I’m a fairly lazy baker. I rush things, I’m impatient, and I’m guilty of cutting the odd corner to save time. Sifting used to be one of those corners that I occasionally (usually) cut when baking. I always knew sifting had it’s merits – It gets rid of lumps, aerates the flour, catches any bugs or other weird foreign objects that might have gotten into the flour bucket. Still, I’m guilty of skipping this step many times.
Since I started weighing my ingredients, I’ve changed my tune about sifting. Since I’m saving so much time without fussing with cups, it feels like the easiest thing ever to bust out my sieve and stick it directly on the bowl I’m weighing into.
My setup: Scale, Bowl, Sieve. That’s it. Everything just gets thrown in there.
Bonus tip – I NEVER wash my sieve in water. I just tap it out and put it back in the cupboard. If cocoa powder is involved, I’ll sift that first, before the flour etc, so it kinda gets “cleaned” out by the flour. I sift everything now, and I sleep better at night because of it.
4. Your results will be better and more consistent.
I really got into weighing my ingredients in 2013 when I went to work at a farm shop in rural Scotland. There we made big batches of classic loaves, cakes & pies every day. The consistency of these baked goods were so spot on, that we would compete for who got the most volume on their carrot cake for example, and the difference from batch to batch was imperceptible. We weighed everything at that shop, and everything was delicious! That shop provided the inspiration for the best scone recipe I know.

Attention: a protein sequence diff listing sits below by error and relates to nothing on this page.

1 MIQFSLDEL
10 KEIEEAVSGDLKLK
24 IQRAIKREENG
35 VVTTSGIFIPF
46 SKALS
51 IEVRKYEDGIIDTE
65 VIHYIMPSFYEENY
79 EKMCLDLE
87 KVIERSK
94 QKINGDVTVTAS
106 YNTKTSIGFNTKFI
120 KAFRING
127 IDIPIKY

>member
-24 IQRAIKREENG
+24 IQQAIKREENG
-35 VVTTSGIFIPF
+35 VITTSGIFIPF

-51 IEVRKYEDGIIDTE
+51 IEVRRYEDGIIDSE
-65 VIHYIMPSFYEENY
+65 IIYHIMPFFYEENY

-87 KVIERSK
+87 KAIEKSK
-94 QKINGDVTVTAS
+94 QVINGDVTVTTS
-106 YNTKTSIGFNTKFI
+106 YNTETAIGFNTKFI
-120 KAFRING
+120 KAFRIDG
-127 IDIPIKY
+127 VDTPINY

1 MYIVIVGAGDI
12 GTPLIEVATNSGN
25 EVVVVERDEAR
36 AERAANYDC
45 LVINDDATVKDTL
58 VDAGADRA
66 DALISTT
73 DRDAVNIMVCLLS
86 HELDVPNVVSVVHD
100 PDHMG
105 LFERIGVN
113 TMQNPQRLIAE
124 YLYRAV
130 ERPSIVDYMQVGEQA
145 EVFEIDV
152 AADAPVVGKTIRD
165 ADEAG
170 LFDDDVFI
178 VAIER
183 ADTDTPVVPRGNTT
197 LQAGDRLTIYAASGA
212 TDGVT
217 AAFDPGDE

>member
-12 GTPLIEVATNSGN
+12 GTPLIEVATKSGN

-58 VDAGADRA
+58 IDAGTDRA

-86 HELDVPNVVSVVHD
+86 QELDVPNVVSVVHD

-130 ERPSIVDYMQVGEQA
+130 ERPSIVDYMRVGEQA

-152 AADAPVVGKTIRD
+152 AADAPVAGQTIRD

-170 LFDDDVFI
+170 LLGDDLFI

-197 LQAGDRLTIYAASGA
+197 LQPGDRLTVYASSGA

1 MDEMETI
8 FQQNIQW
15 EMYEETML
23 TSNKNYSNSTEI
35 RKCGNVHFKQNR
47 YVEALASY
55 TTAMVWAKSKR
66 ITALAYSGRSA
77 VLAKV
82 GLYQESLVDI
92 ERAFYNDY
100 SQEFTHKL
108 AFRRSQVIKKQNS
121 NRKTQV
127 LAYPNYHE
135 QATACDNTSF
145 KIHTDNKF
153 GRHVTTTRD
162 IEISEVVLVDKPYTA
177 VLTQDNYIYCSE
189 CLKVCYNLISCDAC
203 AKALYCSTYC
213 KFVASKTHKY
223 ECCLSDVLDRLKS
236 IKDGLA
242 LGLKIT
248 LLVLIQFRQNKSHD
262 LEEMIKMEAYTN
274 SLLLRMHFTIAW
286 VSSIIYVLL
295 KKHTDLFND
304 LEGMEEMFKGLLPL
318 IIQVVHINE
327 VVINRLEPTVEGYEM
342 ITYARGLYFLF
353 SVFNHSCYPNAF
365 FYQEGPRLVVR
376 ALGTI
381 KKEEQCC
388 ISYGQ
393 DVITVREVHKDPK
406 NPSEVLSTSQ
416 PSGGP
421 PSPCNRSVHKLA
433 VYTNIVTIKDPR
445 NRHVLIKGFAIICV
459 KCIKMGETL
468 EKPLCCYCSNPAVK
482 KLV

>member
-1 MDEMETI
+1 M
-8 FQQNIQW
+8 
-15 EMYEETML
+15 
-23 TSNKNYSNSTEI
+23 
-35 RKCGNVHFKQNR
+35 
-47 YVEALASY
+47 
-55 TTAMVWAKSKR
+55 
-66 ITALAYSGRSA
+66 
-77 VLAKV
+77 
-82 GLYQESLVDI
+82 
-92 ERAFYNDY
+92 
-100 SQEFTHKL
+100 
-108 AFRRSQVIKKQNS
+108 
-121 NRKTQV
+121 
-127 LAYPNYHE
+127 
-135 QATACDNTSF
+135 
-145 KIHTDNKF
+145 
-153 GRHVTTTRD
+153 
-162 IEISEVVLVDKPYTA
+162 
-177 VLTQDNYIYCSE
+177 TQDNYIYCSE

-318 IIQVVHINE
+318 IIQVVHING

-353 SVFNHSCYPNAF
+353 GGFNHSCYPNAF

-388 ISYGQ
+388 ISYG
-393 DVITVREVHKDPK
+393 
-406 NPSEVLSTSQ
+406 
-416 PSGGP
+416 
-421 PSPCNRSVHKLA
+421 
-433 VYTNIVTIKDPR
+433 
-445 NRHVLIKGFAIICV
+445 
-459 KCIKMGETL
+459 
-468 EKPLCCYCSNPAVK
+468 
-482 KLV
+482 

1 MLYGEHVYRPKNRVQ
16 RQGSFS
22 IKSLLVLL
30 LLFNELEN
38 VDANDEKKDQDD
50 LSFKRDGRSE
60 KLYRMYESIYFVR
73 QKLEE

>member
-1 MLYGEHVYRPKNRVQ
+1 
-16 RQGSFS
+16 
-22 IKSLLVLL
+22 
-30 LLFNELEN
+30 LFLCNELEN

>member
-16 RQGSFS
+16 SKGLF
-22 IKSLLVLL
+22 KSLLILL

5. Better results + less dishes = more fun.
Truth be told, I didn’t used to like baking at all. It wasn’t until the the farm shop experience that I turned the corner and started loving it. I had been a measuring cup hater all along, I just didn’t know it. I used to think scales were a pain, an investment, an extra step. Now I see how baking with a scale is like adding one step to alleviate 10 other more annoying steps.
Baking can be so fun. If it doesn’t bring joy to both the bakers and the eaters, what’s the point in doing it? When you bake something that turns out well, it makes you feel good. Having less dishes to wash at the end is a luxurious bonus that brings you a few steps closer to eating cake with your friends.
A digital scale costs $20. The batteries will need to be replaced every year or two but other than that, a scale is a tiny investment that will revolutionize the way you bake.
Try the weighing method with my easy Chocolate Chip Tahini Cookies! They’re a great place to start.
How To weigh sticky ingredients like honey
- Grab the pot or dish you were planning on melting your butter in. Put the whole pot on the scale.
- Tare the scale (zero it out).
- Now that you’re at zero grams, put the butter in until you have the amount you need.
- Tare again
- Now pour in as much molasses as you need
- Tare again
- Finish with the honey – literally just pour the honey straight from the jar into the pot.
Now, all the sticky stuff is where it needs to be! That is, in the pot you’re going to melt it in. Of course, now that you’ve got your scale out, you might as well use it to sift and weigh all your dry stuff too.
For more conversions: King Arthur Flour has put together a comprehensive guide. Find it here.
Got your own opinions about measuring styles? Do you need any more reasons to buy a digital scale? Let’s talk about it! Comment here or join me on Instagram @howtomakedinner. Thanks for reading!